Who Wrote “Hark! The Herald Angels Sing?”
In the stained glass windows over the Central Avenue door of St. Peter’s United Methodist Church there are four figures that are important to Methodist history. One of these is Charles Wesley, who with his brother John (also depicted in the windows), was instrumental in the Methodist movement in 18th Century England. While Charles should be remembered for many reasons, he is best known for the hymns that he wrote. During Advent we sing “Come, Thou Long Expected Jesus” and as Christmas approaches, we sing “Hark! The Herald Angels Sing,” one of the most beloved of the Christmas hymns. My hope is that we would recognize it as written by Charles Wesley and be proud of the Methodist contribution to hymnody the world over.
Charles wrote the hymn in 1739 (even though our United Methodist Hymnal indicates 1734 which I can’t explain) and it was originally 10 four line verses. Our hymnal has 6 of these in 8 line verses. For me, the most interesting historical fact is that Charles wrote the opening line to be, “Hark! How all the welkin rings, ‘Glory to the King of Kings.’” Welkin is an old English word meaning “vault of heaven.” In 1753, George Whitefield, coworker of the Wesley’s and a well-known preacher in both England and America, changed the first line to what we sing today, for which we should all be grateful.
In the 18th Century the carol was frequently sung to the tune we now use for “Christ the Lord is Risen Today” (Tune: Easter Hymn). The current tune was written in 1840 by Felix Mendelssohn, but not applied to Charles’s words until after 1856. William Cummings combined 2 four line stanzas to make 1 eight line and repeat the opening line as a chorus or refrain. Hence, we have our beloved Christmas hymn. The next time you sing this, you may want to note that much of this information is found at the bottom of the page in our hymnal (#240).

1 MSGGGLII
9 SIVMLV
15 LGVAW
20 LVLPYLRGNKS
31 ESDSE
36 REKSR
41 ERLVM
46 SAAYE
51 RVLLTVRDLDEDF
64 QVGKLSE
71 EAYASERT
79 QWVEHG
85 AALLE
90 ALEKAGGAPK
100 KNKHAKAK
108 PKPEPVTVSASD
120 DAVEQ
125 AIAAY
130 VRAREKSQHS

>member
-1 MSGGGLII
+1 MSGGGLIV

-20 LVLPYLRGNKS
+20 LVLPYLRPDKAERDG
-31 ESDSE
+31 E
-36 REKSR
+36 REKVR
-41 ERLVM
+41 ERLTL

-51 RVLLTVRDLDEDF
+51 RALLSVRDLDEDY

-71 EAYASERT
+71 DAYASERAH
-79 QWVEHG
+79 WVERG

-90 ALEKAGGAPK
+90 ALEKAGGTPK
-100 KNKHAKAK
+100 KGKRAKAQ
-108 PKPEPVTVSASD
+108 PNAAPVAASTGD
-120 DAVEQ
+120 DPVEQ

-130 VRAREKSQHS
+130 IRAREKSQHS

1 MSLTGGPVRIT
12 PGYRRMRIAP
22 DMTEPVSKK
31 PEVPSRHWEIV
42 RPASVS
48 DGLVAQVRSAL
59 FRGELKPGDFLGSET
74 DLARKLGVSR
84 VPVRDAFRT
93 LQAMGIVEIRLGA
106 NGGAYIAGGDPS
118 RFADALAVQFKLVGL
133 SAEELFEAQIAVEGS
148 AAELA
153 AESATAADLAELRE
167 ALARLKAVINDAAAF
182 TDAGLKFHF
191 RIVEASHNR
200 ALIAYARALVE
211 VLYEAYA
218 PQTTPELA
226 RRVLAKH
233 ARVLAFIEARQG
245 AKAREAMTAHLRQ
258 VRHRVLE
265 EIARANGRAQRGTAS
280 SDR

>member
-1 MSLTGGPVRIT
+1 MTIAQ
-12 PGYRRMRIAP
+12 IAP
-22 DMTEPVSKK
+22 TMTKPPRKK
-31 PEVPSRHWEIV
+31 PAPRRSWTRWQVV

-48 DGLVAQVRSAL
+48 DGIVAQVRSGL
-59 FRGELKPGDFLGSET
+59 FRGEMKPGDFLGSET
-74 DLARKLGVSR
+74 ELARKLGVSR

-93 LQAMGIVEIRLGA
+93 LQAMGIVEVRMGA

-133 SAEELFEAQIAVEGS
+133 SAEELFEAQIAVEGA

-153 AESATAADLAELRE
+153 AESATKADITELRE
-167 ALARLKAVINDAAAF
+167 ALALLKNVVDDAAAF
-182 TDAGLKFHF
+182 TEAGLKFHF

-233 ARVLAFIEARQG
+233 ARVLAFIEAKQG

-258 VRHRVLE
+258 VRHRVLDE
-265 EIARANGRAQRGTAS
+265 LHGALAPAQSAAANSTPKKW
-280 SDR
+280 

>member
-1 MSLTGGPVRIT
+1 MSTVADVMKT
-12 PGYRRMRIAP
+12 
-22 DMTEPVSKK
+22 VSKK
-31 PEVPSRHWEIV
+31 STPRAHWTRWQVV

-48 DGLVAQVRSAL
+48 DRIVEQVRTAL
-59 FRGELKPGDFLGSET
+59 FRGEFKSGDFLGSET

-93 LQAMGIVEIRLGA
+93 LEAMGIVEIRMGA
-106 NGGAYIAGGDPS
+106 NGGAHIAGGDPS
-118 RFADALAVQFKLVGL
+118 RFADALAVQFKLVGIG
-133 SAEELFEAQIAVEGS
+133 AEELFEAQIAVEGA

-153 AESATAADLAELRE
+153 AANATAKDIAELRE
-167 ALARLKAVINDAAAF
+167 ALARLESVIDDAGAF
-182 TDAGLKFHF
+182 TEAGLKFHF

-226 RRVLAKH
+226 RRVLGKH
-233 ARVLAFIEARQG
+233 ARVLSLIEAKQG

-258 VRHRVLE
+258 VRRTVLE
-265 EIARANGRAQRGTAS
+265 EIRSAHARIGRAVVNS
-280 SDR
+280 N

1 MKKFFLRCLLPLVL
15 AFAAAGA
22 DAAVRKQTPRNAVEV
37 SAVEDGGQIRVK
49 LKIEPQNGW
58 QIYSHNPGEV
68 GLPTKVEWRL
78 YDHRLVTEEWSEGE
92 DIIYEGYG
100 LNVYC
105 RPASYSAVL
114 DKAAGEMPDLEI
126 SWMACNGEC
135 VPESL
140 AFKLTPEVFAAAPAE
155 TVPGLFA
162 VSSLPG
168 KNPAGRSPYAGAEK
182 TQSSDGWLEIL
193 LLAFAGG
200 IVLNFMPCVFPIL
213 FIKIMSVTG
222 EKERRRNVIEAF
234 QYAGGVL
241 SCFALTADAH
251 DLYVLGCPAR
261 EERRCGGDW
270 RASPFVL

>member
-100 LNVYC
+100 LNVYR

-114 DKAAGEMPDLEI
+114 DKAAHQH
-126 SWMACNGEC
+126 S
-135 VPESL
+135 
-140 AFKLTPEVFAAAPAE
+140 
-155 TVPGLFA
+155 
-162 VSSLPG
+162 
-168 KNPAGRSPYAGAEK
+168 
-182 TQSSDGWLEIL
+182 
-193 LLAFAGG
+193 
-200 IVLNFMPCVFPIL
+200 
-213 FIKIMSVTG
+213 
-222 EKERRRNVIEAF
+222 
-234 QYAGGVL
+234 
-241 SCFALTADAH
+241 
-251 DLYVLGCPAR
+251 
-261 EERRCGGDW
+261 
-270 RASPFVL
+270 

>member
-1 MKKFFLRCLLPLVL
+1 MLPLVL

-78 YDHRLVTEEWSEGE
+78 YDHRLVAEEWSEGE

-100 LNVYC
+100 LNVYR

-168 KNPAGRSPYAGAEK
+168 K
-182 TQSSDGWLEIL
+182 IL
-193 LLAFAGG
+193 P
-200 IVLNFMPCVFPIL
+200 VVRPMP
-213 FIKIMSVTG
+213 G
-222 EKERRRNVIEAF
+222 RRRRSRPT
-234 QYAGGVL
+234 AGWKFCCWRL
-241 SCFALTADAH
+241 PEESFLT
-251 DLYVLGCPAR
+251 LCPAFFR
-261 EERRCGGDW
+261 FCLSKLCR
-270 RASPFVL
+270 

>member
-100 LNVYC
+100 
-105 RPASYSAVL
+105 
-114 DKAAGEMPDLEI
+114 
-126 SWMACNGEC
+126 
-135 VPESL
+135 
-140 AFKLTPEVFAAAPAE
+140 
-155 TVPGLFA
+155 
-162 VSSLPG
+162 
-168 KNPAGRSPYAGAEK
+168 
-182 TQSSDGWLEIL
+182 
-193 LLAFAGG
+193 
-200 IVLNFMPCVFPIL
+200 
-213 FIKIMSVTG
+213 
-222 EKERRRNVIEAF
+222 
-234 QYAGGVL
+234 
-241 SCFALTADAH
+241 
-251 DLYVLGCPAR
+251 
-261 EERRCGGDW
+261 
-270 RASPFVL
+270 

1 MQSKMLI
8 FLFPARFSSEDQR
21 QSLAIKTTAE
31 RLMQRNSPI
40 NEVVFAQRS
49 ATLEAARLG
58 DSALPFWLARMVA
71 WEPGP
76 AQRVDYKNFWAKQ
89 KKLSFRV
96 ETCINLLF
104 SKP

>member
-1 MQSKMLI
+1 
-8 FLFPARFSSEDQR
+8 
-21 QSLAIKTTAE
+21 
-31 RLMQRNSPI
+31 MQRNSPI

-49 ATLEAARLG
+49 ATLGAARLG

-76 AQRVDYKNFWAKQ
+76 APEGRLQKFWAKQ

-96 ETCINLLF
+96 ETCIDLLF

I would also hope that we recognize the many references to Scripture that are found in the hymn. All of the poetry of Charles Wesley is filled with phrases from the Bible. Just a few examples from “Hark”:
- “late in time behold him come” (verse 2) – Galatians 4:4
- “Veiled in flesh the God head see” (verse 2) – John 1:14
- “Prince of Peace” (verse 3) – Isaiah 9:6
- “Sun of righteousness… risen with healing in his wings” (verse 3) – Malachi 4:2 This reference I find quite interesting because it is rather obscure. Malachi offers comfort to the devout in a coming day of judgment. This promise of protection and blessing found in the image of the wings of the sun of righteousness is expressed in the carol as “Light and life to all he brings.”
Whenever I hear this hymn in the shopping mall during December I think to myself, do those who hear it have any idea what a wonderful and life changing message is being conveyed through the words of Charles Wesley and the music of Felix Mendelssohn.